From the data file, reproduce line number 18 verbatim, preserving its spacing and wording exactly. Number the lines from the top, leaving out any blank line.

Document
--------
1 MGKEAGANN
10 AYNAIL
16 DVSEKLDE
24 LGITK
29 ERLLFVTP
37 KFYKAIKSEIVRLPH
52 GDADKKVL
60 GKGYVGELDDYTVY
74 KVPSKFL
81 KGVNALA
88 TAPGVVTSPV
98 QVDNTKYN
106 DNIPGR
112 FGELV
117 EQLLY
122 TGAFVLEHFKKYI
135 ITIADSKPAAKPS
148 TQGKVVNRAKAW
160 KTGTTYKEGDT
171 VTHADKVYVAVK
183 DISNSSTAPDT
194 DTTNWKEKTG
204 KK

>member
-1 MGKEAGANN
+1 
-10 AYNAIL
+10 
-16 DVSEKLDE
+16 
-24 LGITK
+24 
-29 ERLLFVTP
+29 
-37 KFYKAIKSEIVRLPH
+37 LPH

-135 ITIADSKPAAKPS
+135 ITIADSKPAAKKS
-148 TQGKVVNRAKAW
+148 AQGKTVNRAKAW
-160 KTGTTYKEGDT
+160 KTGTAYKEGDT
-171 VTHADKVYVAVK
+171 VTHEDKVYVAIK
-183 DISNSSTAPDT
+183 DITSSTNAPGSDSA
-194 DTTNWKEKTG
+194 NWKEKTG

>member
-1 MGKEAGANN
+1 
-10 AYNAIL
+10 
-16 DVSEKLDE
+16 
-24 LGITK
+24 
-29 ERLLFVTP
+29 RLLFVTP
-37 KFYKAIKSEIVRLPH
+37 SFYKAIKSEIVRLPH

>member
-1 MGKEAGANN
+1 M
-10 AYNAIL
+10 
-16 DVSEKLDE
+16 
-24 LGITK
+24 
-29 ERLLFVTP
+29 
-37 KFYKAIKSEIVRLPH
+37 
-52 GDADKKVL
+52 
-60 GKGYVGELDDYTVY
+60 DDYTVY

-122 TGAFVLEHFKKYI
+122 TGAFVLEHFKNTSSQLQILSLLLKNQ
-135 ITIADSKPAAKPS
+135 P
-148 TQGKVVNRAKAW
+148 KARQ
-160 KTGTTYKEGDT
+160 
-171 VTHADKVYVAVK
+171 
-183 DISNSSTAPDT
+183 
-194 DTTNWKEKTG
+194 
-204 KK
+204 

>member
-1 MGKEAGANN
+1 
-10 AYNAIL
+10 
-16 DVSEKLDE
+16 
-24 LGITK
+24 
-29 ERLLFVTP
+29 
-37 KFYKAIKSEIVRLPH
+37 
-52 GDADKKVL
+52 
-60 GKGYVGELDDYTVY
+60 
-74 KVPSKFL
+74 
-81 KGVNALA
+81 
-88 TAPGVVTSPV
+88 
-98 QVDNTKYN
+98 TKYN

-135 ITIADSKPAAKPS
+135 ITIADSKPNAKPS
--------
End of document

148 TQGKVVNRAKAW